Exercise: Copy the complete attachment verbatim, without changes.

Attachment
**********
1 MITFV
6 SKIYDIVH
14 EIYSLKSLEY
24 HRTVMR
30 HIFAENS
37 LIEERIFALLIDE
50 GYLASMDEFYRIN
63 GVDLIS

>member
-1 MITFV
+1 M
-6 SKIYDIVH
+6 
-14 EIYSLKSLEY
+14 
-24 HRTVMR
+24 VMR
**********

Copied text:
1 MITFV
6 SKIYDIVH
14 EIYSLKSLEY
24 HRTVMR
30 HIFAENS
37 LIEERIFALLIDE
50 GYLASMDEFYRIN
63 GVDLIS

>member
-1 MITFV
+1 M
-6 SKIYDIVH
+6 
-14 EIYSLKSLEY
+14 
-24 HRTVMR
+24 VMR